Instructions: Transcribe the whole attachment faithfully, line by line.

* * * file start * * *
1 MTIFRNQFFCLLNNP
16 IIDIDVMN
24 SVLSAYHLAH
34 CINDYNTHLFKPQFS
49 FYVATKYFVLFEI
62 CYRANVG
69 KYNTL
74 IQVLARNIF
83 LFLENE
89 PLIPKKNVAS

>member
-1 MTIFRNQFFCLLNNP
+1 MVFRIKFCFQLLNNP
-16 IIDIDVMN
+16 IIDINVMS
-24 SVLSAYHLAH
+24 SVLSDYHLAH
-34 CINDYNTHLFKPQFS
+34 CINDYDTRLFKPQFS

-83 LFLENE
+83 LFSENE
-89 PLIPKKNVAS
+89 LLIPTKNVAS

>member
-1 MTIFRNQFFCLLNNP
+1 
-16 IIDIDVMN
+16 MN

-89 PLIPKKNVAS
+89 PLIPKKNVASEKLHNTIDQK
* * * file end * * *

1 MTIFRNQFFCLLNNP
16 IIDIDVMN
24 SVLSAYHLAH
34 CINDYNTHLFKPQFS
49 FYVATKYFVLFEI
62 CYRANVG
69 KYNTL
74 IQVLARNIF
83 LFLENE
89 PLIPKKNVAS

>member
-1 MTIFRNQFFCLLNNP
+1 MVFRIKFCFQLLNNP
-16 IIDIDVMN
+16 IIDINVMS
-24 SVLSAYHLAH
+24 SVLSDYHLAH
-34 CINDYNTHLFKPQFS
+34 CINDYDTRLFKPQFS

-83 LFLENE
+83 LFSENE
-89 PLIPKKNVAS
+89 LLIPTKNVAS

>member
-1 MTIFRNQFFCLLNNP
+1 
-16 IIDIDVMN
+16 MN

-89 PLIPKKNVAS
+89 PLIPKKNVASEKLHNTIDQK